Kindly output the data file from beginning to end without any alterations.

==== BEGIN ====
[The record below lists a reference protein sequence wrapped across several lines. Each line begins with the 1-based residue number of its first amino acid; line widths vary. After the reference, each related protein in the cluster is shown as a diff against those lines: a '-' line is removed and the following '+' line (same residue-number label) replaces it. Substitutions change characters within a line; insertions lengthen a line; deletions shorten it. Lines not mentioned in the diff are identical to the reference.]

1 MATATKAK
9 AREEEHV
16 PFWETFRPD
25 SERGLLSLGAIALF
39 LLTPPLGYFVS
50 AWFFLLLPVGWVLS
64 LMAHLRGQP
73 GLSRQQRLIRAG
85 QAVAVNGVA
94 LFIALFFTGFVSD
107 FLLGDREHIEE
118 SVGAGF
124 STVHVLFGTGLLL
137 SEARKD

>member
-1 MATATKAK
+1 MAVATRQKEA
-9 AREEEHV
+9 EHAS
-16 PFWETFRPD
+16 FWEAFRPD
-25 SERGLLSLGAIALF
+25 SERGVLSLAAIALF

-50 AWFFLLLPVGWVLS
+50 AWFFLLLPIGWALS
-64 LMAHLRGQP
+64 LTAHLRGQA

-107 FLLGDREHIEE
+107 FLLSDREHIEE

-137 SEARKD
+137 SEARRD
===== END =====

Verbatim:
[The record below lists a reference protein sequence wrapped across several lines. Each line begins with the 1-based residue number of its first amino acid; line widths vary. After the reference, each related protein in the cluster is shown as a diff against those lines: a '-' line is removed and the following '+' line (same residue-number label) replaces it. Substitutions change characters within a line; insertions lengthen a line; deletions shorten it. Lines not mentioned in the diff are identical to the reference.]

1 MATATKAK
9 AREEEHV
16 PFWETFRPD
25 SERGLLSLGAIALF
39 LLTPPLGYFVS
50 AWFFLLLPVGWVLS
64 LMAHLRGQP
73 GLSRQQRLIRAG
85 QAVAVNGVA
94 LFIALFFTGFVSD
107 FLLGDREHIEE
118 SVGAGF
124 STVHVLFGTGLLL
137 SEARKD

>member
-1 MATATKAK
+1 MAVATRQKEA
-9 AREEEHV
+9 EHAS
-16 PFWETFRPD
+16 FWEAFRPD
-25 SERGLLSLGAIALF
+25 SERGVLSLAAIALF

-50 AWFFLLLPVGWVLS
+50 AWFFLLLPIGWALS
-64 LMAHLRGQP
+64 LTAHLRGQA

-107 FLLGDREHIEE
+107 FLLSDREHIEE

-137 SEARKD
+137 SEARRD